Transient workers can use the system the same as full-time employees, and you will attract younger workers to the profession if they see that you’re embracing technology.
With cloud-based services, you have no hardware costs and a range of options available on the market.
With on-premise HRMS, you have more customization and control.
Either way, the more your HRMS does, the more it will cost. Some vendors offer basic to ultimate packages with increasing functionality, so what do you need for your construction projects?
The basics include an employee portal, legal compliance, contracts, payroll, benefits management, and recruitment. Larger companies might need more features and functionality, and the efficiency of the HR process is the most significant benefit of an HRMS.
You can decide the features you need to mobilize your workforce, make the most out of the system, and determine how much it will cost.
Training Your HR Staff
A new system might be daunting for your HR staff. They might be used to doing things a certain way, using less technological systems, and might even be fearful of losing their job.
But your return on investment is dependent on your staff using the system correctly. An HRMS will cost more in the long run if your team doesn't utilize the full functionality. It’s not on your staff to figure out how to use the system effectively; it’s on your company to train them properly.
Employees will be frustrated if they can’t use the system and might let processes slip. Younger workers who expect systems to run smoothly and quickly will become disinterested.
Factor the cost of training into implementation. With a cloud-based system, training can be online, saving on face-to-face training costs. A well-trained HR department and engaged workers drive your projects forward.
Total Cost of Ownership
What you pay at the point of purchase is a small part of the picture. The figure that matters is how much the system will cost over the period you’re using it.
Firstly, the upfront cost of the monthly subscription or the license, plus upgrading and maintenance projections. Then you factor in the price of installation. For a subscription service, it’s easier, but you still need to pay for data cleansing and migration.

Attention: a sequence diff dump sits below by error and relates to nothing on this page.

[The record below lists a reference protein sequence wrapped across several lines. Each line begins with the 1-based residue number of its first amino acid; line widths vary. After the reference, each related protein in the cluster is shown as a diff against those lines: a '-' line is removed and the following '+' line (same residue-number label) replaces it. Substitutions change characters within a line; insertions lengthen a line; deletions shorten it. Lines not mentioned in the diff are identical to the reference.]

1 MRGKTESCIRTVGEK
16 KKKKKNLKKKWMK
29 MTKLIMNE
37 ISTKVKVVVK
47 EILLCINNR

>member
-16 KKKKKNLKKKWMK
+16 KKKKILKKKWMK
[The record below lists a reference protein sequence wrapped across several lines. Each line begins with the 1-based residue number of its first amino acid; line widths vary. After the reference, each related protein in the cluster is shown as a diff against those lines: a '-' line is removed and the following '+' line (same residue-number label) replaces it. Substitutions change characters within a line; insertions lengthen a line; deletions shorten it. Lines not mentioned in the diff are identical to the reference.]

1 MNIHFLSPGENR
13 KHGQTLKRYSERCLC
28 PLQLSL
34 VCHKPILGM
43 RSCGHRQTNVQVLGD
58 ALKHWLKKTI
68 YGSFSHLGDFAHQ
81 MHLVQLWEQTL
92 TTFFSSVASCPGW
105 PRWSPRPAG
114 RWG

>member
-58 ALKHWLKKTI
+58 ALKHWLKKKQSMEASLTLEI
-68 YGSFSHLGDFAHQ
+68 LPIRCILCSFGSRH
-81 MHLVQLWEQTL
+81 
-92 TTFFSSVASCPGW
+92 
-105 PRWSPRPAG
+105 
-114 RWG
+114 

Updates and maintenance incur labor costs, internal and external, and then there’s training staff to use the system. On-site and face-to-face training mean training materials, and in-person or online training implies every member of staff needs to take time away from their jobs.
Return on Investment
Budget-holding stakeholders will need proof that the expense of an HRMS is worth it to implement new technology into the construction industry. If the promise of an HRMS is greater functionality and increased efficiency, how do you measure them?
With an employee portal, self-service should save time, allowing employees to manage their information, requests, and booking time off. This leads to better engagement and less pressure on HR staff, freeing up their time to focus on critical tasks.
Better communication between workers and management leads to trust and a happier workforce, especially younger workers.
Your transient workforce should also benefit from a streamlined hiring process.
You must assign a cost value for these benefits and decide if you’re providing a better HR service than you were before. Collect the relevant data before using an HRMS and use it as a baseline. It will be essential to have targets and agree on improvements in each metric with stakeholders.
Failing to plan in the construction industry will lead to overruns and blown budgets. It’s the same for the implementation of an HRMS. You can estimate costs but expect them to change.
Don’t go overboard on features. Get what you need and implement features that add functionality or simplify processes. Talking to your HR staff will give you a better picture. You also need to work closely with departments that an HRMS will affect, like IT and accounting.
The Next Step
People are your most valuable asset. Industrial Skilled Trades are construction industry specialists who focus on screening, interviewing, placement, and onboarding skilled tradespeople.
Taking some of the stress from HR professionals allows them to focus on employee relations. Our proactive recruiting processes ensure you’ll always have tradespeople you can rely on throughout your project.